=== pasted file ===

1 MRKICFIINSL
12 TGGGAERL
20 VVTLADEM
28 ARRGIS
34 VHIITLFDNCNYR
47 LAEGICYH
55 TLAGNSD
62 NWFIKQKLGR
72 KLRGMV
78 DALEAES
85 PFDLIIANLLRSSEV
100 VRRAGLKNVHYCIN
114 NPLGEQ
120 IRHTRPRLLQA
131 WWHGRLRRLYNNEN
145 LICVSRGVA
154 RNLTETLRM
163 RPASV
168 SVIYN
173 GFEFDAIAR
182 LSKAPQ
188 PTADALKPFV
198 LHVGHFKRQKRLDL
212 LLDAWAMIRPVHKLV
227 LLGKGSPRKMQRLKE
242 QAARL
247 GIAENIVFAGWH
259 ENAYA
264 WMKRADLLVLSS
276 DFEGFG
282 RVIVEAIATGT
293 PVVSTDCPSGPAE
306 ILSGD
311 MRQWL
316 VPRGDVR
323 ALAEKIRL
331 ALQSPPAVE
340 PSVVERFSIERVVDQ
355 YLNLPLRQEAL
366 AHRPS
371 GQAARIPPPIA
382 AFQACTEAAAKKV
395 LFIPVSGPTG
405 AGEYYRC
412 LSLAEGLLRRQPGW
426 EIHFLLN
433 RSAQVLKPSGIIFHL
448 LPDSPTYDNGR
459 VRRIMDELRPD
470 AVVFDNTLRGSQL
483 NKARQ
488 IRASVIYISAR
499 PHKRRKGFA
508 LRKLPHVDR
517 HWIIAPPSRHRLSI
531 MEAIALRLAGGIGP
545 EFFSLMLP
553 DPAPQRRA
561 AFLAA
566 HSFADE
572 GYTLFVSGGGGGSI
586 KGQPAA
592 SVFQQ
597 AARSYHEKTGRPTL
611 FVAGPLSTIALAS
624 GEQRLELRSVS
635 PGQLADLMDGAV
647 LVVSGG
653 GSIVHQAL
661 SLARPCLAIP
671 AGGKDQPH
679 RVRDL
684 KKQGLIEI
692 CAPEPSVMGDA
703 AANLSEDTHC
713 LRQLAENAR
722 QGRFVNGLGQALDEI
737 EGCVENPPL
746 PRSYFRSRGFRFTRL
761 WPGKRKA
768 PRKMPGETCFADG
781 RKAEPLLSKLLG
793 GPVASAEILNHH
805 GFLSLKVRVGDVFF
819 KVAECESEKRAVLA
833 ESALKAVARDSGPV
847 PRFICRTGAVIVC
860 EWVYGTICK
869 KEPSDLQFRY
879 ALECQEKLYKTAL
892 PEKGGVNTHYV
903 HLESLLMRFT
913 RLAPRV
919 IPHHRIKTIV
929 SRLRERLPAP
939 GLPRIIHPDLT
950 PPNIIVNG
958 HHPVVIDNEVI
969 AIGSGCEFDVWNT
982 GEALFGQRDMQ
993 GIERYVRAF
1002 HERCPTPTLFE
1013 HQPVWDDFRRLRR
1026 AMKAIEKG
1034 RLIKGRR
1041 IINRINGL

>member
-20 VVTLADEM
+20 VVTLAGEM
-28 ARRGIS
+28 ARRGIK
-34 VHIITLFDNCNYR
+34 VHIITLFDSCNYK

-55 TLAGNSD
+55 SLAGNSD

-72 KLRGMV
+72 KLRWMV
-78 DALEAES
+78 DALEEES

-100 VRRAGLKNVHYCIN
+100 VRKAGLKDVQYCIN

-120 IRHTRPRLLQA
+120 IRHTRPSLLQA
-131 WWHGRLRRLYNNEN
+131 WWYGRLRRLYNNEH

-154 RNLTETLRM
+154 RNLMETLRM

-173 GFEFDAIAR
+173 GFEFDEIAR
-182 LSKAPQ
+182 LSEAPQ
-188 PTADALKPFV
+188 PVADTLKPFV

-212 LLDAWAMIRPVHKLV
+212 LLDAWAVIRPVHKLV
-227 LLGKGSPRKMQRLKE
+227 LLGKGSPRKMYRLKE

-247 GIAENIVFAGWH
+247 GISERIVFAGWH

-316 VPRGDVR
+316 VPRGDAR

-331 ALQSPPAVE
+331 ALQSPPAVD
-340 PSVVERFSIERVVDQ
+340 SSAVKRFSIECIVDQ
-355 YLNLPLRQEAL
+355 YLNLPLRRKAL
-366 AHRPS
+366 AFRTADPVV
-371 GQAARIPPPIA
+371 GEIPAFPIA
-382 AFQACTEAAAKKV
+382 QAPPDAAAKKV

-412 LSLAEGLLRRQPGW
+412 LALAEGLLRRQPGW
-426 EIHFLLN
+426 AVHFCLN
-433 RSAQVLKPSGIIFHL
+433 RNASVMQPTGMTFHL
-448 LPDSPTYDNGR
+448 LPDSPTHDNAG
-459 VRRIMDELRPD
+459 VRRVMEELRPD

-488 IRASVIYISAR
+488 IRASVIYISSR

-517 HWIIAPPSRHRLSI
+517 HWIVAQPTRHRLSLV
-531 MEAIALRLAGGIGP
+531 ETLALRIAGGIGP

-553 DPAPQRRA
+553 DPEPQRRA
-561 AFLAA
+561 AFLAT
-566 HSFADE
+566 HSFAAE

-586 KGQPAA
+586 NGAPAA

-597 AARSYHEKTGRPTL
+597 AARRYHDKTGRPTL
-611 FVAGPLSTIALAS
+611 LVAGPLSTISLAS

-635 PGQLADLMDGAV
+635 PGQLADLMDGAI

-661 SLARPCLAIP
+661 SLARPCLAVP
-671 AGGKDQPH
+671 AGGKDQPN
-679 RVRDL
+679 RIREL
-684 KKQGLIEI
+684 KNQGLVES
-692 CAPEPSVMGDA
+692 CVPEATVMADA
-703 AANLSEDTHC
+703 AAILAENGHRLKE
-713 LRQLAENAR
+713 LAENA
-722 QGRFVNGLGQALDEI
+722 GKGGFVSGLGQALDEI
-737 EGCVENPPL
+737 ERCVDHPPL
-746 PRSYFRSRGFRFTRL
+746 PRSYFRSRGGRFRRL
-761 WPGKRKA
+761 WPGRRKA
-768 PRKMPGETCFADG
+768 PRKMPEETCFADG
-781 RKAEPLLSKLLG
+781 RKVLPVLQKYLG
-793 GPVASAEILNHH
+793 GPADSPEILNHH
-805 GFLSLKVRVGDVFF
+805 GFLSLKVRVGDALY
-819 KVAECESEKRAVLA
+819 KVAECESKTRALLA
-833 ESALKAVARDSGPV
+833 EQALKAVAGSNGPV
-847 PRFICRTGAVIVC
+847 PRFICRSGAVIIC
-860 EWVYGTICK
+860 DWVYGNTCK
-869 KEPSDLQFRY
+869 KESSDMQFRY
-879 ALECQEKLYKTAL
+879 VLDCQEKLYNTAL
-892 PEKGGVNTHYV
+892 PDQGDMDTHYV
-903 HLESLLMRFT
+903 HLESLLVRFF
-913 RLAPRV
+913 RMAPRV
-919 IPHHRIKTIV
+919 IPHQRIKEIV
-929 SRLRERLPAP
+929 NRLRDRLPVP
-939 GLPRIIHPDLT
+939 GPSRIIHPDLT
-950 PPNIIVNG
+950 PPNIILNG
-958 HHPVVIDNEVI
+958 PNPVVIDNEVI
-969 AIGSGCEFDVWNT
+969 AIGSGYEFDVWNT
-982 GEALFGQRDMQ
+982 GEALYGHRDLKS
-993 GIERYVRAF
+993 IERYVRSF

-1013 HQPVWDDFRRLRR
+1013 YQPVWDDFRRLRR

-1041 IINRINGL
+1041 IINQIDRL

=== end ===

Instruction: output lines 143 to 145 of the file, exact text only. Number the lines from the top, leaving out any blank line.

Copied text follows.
+331 ALQSPPAVD
-340 PSVVERFSIERVVDQ
+340 SSAVKRFSIECIVDQ